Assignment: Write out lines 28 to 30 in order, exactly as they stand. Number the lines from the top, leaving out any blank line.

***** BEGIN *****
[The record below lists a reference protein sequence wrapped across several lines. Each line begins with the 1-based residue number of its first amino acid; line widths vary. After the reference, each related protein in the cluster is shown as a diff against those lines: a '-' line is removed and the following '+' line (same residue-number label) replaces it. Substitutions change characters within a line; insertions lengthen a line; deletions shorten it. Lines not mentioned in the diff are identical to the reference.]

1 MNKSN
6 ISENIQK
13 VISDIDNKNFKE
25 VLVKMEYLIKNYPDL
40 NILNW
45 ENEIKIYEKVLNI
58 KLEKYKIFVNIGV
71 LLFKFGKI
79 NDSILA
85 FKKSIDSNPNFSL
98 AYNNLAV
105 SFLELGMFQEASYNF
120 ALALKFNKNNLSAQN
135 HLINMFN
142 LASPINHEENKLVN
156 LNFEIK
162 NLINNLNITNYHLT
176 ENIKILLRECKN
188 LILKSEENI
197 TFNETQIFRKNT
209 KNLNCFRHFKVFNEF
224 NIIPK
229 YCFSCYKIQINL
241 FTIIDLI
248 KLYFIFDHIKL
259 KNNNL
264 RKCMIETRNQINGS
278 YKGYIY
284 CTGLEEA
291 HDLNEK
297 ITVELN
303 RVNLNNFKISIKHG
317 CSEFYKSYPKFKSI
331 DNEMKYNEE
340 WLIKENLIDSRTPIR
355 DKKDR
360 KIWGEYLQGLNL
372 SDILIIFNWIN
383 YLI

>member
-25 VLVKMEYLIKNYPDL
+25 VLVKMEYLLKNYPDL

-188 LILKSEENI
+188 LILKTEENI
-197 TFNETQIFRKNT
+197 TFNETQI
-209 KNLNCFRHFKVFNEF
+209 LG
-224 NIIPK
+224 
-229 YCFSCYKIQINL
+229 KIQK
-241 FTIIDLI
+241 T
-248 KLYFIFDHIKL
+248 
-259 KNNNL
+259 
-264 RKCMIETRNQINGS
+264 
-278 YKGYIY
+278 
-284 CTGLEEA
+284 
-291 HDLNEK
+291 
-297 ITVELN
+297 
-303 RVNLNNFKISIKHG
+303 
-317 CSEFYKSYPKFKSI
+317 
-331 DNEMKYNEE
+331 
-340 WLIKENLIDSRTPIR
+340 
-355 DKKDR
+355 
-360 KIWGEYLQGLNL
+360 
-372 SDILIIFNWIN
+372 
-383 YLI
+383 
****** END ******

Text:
264 RKCMIETRNQINGS
278 YKGYIY
284 CTGLEEA